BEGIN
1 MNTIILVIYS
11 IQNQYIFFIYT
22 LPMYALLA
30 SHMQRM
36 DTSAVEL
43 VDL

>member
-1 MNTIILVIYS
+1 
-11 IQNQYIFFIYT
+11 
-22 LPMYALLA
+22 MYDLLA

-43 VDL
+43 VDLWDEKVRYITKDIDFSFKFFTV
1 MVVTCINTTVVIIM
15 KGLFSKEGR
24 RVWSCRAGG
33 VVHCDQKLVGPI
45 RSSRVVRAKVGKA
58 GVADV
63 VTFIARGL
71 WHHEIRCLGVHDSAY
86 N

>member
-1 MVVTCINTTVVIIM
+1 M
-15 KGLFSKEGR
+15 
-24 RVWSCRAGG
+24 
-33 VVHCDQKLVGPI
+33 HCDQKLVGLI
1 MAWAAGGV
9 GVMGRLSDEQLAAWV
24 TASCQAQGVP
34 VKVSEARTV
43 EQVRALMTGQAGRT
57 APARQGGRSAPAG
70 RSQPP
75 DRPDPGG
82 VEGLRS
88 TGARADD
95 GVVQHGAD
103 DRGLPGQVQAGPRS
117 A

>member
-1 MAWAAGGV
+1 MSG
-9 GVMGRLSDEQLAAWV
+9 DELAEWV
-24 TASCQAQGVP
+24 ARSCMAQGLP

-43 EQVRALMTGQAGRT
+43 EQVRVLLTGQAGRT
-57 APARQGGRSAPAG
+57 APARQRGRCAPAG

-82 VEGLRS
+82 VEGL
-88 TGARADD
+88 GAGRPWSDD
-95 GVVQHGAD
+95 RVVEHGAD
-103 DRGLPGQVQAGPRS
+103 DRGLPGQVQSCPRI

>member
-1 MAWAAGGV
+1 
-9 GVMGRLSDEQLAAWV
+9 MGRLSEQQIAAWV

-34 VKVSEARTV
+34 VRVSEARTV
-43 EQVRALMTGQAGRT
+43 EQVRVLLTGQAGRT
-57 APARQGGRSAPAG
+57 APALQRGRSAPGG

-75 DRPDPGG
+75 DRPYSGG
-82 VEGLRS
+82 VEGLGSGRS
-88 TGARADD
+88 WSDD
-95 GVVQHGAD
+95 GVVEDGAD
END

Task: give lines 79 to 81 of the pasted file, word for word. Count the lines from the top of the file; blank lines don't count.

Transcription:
-82 VEGLRS
+82 VEGLGSGRS
-88 TGARADD